We recently released an update to our highly regarded line of Evolv AI hearing aids. This new release delivers significant sound enhancements as well as an update to our 2-Way Audio feature that lets wearers take and end calls directly from their Evolv AI hearing aids instead of their Apple device.
In our latest Sound Bites podcast, Starkey’s own Dave Fabry, Ph.D. and Sara Burdak, Au.D. go into more details about the many updates made to Evolv AI — updates even current Evolv AI wearers can enjoy simply by bringing their Evolv AI hearing aids to their hearing care professional for a firmware update.
In the excerpt below, we’ve pulled out some key highlights. It has been edited for length and clarity.
Dave Fabry, Ph.D. — “Let's talk specifically about the way that our updated Evolv AI hearing aids have set the next level of performance, not only in noise, but also for some other important sound quality and speech intelligibility features, as well as convenience features.
Dr. Sara Burdak — As you know, Dave, our Job One is always, always going to be to hear better. So what's really fun is — from an overall performance, noise and speech clarity perspective — we've made some significant improvements in this last release.
We have been talking about an additional 40% reduction in noise energy with Evolv AI (since we first released it), and we were just able to add that same level of reduction to two additional tricky environments. One of those being wind — so when a person is in wind noise — and then also with machine noise present.
And then our industry-leading artificial intelligence feature called Edge Mode uses AI to really prioritize for a very specific environment that a listener is in for clarity or comfort. It’s designed to be very accurate and situational. I sometimes think of it as the Help Me button.
With this release, Edge Mode has been updated for transportation noise. So it’s ideal for people who drive a lot, as road noise — that sort of low frequency hum — can be very disruptive when you’re trying to listen specifically to someone else in the car.
And, with this release, we're able to provide a true hands-free experience so you're able to accept or reject a phone call directly off of the hearing aid itself. So that's really, really nice.
Dave Fabry, Ph.D. — Let’s also talk about telehealth, or our TeleHear feature, as we call it. This is a synchronous real time feature where you and I might be in different locations as we are today, but we're able to communicate both visually and over audio (using a smartphone, tablet or computer). And then the professional can program the devices and reprogram them with essentially the same functionality as if they were in a face-to-face environment.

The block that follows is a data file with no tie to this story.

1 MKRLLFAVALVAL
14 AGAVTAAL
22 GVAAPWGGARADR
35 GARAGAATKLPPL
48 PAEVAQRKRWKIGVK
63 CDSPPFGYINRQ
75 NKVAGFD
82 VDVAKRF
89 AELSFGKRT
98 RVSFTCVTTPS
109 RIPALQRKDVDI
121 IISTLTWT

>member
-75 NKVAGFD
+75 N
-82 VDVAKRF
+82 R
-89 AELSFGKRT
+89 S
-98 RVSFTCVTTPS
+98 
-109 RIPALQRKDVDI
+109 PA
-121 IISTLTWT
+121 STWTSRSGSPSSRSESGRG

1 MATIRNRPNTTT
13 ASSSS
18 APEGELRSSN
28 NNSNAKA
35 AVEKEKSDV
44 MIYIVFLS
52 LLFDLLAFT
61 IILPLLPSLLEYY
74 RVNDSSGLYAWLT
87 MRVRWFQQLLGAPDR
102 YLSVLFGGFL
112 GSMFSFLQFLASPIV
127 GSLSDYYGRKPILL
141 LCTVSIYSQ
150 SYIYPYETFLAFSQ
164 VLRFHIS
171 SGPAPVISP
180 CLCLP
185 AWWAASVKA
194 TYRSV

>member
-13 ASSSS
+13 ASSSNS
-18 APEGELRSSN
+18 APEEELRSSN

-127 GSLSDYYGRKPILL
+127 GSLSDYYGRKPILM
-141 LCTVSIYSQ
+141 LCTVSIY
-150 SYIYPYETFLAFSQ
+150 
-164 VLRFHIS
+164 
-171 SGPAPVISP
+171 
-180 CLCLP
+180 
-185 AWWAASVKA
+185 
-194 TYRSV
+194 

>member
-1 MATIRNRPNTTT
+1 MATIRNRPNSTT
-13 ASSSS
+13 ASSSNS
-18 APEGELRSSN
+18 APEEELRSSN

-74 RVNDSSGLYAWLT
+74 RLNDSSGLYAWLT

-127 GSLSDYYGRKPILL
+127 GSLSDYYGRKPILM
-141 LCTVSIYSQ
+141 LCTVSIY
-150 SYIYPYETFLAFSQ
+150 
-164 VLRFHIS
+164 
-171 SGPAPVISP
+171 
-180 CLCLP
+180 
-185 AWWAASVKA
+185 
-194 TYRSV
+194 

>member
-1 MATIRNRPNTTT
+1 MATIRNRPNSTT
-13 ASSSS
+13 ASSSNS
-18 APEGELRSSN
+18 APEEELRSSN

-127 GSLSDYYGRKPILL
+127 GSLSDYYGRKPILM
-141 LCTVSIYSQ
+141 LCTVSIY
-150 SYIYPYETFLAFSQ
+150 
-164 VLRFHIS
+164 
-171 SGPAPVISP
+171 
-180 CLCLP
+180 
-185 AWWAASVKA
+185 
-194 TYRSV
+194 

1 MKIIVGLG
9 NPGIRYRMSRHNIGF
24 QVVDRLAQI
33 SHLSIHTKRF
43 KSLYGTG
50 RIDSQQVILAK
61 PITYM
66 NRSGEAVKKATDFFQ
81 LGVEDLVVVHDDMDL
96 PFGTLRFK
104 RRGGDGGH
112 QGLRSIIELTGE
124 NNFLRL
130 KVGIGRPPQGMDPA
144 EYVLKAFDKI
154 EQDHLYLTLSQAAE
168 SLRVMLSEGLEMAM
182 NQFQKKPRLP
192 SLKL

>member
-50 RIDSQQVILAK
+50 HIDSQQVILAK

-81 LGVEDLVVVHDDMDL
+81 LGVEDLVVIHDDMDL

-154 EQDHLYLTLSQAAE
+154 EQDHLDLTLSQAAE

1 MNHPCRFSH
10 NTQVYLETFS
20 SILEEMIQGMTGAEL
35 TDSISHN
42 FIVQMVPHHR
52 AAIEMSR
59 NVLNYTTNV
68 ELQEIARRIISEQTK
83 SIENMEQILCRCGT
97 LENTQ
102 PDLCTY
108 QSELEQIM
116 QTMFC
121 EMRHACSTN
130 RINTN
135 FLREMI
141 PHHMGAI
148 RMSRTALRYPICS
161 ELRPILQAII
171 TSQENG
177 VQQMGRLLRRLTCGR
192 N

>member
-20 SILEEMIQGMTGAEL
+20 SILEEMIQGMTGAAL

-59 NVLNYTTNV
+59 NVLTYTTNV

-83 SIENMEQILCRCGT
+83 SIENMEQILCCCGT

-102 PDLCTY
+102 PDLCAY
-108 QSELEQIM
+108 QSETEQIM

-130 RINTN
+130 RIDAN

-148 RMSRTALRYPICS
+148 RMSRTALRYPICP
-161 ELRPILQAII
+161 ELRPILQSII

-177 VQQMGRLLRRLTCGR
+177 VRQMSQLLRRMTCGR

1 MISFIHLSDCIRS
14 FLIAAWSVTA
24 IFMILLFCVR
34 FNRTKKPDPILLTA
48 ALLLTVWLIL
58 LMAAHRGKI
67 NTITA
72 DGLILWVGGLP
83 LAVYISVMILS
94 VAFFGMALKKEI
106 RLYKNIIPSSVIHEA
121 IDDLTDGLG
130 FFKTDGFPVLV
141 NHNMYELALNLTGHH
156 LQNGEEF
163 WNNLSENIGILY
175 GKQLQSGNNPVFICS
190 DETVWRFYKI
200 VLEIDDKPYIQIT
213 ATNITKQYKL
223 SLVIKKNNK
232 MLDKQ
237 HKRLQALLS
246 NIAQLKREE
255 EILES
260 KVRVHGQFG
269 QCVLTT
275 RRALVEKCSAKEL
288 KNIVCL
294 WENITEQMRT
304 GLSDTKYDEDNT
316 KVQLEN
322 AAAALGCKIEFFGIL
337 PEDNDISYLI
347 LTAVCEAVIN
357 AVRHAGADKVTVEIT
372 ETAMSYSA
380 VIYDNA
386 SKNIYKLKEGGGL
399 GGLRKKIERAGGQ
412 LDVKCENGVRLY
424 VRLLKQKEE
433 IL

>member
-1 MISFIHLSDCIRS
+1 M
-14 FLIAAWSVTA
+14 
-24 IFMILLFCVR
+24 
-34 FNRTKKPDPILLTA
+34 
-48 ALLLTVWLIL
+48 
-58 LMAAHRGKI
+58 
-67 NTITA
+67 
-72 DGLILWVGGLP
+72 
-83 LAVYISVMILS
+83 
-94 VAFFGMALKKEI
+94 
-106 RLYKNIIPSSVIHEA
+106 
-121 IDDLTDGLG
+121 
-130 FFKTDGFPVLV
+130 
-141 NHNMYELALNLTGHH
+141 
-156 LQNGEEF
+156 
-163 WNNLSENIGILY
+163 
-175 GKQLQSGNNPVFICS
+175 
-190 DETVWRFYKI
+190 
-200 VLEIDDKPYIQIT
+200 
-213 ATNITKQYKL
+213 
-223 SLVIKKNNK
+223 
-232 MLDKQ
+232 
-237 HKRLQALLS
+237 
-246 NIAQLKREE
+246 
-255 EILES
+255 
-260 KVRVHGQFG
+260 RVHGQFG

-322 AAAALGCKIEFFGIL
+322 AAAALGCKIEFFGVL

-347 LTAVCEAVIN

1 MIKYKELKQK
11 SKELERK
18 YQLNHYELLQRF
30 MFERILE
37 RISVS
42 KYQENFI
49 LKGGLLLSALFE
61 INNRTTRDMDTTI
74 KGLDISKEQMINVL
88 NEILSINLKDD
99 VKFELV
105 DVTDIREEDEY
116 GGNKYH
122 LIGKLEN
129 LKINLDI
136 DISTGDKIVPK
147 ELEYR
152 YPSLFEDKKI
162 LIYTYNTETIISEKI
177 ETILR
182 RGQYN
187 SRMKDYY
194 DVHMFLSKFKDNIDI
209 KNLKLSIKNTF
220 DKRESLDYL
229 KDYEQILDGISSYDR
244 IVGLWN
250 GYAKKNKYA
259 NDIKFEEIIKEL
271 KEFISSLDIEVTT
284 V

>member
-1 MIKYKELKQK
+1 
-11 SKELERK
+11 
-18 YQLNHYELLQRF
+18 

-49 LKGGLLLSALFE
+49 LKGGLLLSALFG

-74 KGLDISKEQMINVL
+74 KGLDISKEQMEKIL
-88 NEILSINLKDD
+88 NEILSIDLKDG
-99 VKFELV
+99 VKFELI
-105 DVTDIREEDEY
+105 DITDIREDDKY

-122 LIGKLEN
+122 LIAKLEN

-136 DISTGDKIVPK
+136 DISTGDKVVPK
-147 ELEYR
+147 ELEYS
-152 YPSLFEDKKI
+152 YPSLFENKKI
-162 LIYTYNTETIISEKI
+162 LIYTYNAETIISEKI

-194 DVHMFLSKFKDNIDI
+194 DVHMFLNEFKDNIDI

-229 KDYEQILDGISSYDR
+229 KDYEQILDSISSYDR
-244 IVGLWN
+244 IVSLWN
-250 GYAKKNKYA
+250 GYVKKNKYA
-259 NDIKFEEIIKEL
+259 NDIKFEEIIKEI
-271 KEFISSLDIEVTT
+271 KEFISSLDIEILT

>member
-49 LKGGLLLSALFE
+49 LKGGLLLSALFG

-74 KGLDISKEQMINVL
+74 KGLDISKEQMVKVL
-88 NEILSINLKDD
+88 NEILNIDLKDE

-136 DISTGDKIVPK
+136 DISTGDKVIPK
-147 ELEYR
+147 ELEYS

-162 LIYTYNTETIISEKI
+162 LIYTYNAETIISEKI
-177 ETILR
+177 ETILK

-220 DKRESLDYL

Talk just a little bit about the way that professionals can remain engaged with their patient when they're unable to be with each other. I may not always want to take time off from work to come and see you or if I can't drive and I need assistance because I have low vision, I don't have to make those arrangements. So what is it that the TeleHear program allows for that gets you excited?
Dr. Sara Burdak — Everything! No, seriously, I think that we have a real opportunity here because we have had some of the telehealth functionality for quite some time and I've always said, push the limits.
We tend to specifically talk about it from a remote programming perspective, but there are opportunities for tele-consulting, for tele-counseling. With the video capability it’s endless the ways that a hearing professional can support one of their patients today.
We've wanted to make sure that within the remote programming capability, you really could do everything that you needed, and I think that's important. Some people think it's a scaled back version or you're not going to really be able to fine tune and make the adjustments that you need to. That is not the case.
Really, you can accomplish everything that you would accomplish, short of swapping out maybe a receiver cable and those types of things. But from a programming and adjustability perspective, you can accomplish everything that you could in the office (using TeleHear).
Dave Fabry, Ph.D. — For sure. I couldn't agree more. As you know, this has been a topic near and dear to my heart. Yes, not every person can handle telehealth. But I think the pandemic taught us that some of those septuagenarians and octogenarians were perfectly capable of doing FaceTime calls with their grandchildren. They were perfectly able to watch app-based television and understand how to stream from their phone — and they can easily do telehealth the way that we've incorporated it on smartphones. Everything they need is in the palm of their hand for doing telehealth now.”
Join our community of Starkey Blog subscribers
Want a week's worth of Starkey blogs delivered to your inbox? Sign up here.